Orlando Franklin: His pass blocking improved noticeably in his second season as starter. Having a decisive quarterback like Manning behind him certainly helped, but he allowed fewer sacks and fewer pressures. What you'd like to see in his third season is fewer penalties.

Chris Clark: Clady's absence meant plenty of offseason work at left tackle for the versatile Clark, who is athletic enough to line up as an eligible tight end when the Broncos go into run-intensive packages. Still, if Clady's shoulder doesn't hold up, there's questions over whether the career backup (to this point) can handle the full-time load. Until he actually does it, we simply can't know.

Vinston Painter: Just one season as a starter at Virginia Tech makes the sixth-round pick a bit of a project. But outstanding performance in the Combine drills offers a hint of his athleticism, making him the kind of raw, high-upside prospect you like to find in the later rounds.

Manase Foketi: Although undrafted, Foketi fits the same template of a player with a high ceiling. He ended up at West Texas A&M after Kansas State didn't grant him a transfer, and had previously been waylaid by a torn Achilles tendon, but he plays lighter on his feet than his 6-foot-5, 320-pound frame would indicate and he has unusually long arms.

Paul Cornick: A late-season practice-squad addition last year, the North Dakota State product has the background and size to swing between guard and tackle. He'll have to show the range of his potential to return to the practice squad and get another year of seasoning.

Centers and guards:

Zane Beadles: The Broncos would like to see him continue to progress as a run blocker, but his work in pass protection -- just two sacks allowed -- helped him move into the upper echelon of guards last year.

Louis Vasquez: It's been said that the best offensive linemen's names are rarely mentioned on a television broadcast -- and certainly not through a referee's microphone. Vasquez has only been called for one penalty in four pro seasons and has permitted just three sacks in the last two years, according to ProFootballFocus.com. He was easily the most reliable component of a leaky Chargers offensive line.

Dan Koppen: Walton's surgery made the return of Koppen a fait accompli. Koppen's price is right (league minimum salary) and his experience in nine Patriots seasons and as the injury replacement for Walton last year make for the smoothest possible transition.

Manny Ramirez: He got a long look at center during OTAs and minicamp with Walton injured and Vasquez settling in at right guard, but his ideal fit is as a versatile backup who can work at any of the three interior spots. He started most of 2012 for Kuper, and could be the first reserve called up again.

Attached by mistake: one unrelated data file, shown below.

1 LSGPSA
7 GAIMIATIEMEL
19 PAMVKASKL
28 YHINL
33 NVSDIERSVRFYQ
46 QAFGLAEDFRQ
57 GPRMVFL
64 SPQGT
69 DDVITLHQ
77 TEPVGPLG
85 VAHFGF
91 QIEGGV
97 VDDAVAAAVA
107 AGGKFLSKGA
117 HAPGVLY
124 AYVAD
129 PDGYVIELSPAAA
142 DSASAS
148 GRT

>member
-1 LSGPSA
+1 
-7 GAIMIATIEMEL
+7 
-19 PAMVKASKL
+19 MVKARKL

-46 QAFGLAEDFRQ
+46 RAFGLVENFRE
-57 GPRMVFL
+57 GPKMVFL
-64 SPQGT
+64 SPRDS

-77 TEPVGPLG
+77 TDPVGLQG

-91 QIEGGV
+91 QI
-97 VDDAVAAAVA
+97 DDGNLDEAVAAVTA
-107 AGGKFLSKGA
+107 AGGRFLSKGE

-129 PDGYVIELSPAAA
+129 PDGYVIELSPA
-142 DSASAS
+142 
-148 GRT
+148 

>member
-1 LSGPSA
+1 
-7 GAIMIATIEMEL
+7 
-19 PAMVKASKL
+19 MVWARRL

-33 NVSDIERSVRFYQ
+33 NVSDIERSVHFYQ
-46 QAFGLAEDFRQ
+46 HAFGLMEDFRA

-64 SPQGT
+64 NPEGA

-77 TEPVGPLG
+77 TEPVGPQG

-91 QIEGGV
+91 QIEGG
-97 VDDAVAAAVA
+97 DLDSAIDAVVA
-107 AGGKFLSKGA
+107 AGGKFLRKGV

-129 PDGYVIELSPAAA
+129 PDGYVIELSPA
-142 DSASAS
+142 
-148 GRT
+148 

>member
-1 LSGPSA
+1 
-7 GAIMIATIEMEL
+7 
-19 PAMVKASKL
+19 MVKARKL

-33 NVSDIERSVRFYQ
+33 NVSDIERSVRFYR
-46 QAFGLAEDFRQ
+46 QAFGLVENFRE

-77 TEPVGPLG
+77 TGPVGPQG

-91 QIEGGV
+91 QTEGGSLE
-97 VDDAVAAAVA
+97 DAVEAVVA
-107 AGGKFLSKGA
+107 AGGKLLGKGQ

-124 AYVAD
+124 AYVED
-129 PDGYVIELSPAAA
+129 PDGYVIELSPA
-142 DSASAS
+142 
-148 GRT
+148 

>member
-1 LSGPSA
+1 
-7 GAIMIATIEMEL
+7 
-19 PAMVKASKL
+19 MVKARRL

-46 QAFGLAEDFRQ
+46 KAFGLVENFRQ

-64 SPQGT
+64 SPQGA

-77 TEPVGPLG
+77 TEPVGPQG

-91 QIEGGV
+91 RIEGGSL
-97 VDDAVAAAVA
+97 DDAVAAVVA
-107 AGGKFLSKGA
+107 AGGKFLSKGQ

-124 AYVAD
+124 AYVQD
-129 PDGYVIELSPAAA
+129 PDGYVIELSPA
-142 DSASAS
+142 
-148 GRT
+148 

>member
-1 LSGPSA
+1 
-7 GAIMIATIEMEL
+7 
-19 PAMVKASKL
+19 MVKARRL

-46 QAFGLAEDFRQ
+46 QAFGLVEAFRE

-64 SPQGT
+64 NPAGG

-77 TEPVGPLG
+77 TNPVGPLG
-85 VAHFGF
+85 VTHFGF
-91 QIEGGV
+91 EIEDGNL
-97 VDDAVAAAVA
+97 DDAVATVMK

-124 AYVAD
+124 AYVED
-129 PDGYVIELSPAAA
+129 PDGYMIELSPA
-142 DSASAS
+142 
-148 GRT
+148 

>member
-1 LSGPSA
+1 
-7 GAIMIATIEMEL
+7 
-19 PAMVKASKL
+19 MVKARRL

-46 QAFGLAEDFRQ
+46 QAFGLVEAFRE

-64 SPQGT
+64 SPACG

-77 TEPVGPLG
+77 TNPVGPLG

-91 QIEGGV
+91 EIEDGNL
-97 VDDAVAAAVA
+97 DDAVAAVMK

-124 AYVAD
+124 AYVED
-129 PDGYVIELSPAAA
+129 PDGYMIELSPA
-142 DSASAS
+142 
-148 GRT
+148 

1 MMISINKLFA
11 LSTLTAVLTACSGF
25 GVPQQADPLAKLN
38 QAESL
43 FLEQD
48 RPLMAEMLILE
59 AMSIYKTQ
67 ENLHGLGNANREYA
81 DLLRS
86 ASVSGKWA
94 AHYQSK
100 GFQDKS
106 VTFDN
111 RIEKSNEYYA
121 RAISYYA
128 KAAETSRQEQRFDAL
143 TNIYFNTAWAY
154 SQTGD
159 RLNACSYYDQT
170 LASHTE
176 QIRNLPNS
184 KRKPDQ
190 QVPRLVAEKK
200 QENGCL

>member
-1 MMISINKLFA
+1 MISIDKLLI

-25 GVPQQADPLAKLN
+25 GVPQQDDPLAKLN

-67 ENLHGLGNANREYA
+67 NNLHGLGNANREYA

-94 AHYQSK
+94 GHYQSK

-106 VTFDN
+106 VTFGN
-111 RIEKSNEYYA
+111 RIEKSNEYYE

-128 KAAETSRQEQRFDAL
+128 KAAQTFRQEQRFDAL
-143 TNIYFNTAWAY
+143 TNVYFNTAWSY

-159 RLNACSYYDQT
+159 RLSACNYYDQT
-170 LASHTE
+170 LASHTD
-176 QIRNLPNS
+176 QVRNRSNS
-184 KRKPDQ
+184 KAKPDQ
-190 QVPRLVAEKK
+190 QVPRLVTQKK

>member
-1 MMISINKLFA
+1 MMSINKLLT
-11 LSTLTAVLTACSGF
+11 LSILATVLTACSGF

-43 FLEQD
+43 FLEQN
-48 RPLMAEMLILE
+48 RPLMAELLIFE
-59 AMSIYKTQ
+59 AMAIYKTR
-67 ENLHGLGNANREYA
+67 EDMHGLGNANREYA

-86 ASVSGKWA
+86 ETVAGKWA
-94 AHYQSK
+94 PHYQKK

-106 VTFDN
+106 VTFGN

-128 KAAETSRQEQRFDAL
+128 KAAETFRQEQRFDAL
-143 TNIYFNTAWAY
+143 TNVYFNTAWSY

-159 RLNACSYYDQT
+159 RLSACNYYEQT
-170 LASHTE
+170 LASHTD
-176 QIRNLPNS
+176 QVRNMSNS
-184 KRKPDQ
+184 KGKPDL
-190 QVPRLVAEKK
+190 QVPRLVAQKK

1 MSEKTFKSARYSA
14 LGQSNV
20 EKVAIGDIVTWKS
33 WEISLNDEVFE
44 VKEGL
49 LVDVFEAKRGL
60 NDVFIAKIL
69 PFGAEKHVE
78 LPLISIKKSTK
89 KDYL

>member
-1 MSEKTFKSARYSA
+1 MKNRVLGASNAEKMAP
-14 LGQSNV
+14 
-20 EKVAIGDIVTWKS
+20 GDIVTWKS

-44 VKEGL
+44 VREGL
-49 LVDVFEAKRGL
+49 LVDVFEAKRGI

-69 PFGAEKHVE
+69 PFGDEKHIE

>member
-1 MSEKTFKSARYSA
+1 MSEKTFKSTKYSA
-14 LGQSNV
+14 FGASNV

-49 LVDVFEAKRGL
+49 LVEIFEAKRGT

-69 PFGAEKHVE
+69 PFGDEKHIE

Chris Kuper: With Vasquez's arrival, it's tough to see where Kuper fits in unless it's as a pricey -- but potentially valuable -- insurance policy. The presence of Beadles, Vasquez and the experienced Ramirez means that the Broncos don't have to rush Kuper into service, and their salary-cap situation is solid enough that they can afford to keep Kuper around until he heals.

Philip Blake: He spent last year on injured reserve, but is healthy now and needs to show why the Broncos invested a fourth-round pick in him last year, whether it's at center or guard. He also needs to show progress soon; he turns 28 in November and his meandering path to the NFL means he's overaged for a second-year player.

Ben Garland: After spending last year as a practice-squad defensive tackle, the Air Force product was shifted to guard, which offensive coordinator Adam Gase feels is a better fit for his skill. "Offense tends to be a little more assignment oriented and so he's not going to blow assignments," Gase said. "We're just trying to give him the best opportunity we can to help him make our football team.” The odds are against him, since position shifts at this level are rare, but the Broncos have kept him around for three years though his post-graduate active service, and to count him completely out would be foolish. If he fares well this summer, another year on the practice squad could be his best chance to build toward a long-term playing career.

C.J. Davis: His experience with John Fox and Dave Magazu dates back to two seasons on the Panthers roster (2009-10). He'll be in the mix to be one of the swing backups at guard and center, and that role could prove crucial, given how extensively Ramirez played last season.

Quentin Saulsberry: In spite of a four-game suspension late last season for violating the league's policy on performance-enhancing drugs, the Broncos brought him back after a 2012 season on their practice squad.

J.D. Walton: It's more than just his season that's in question, but his future, too. This is the final year of Walton's contract, and if he's unable to even practice before late October, he doesn't have enough time to flourish and earn a big-money, long-term deal. Walton may find himself forced to sign a one- or two-year contract after this season and re-prove himself -- and prove his ankle is back to 100 percent -- before earning the life-changing payday.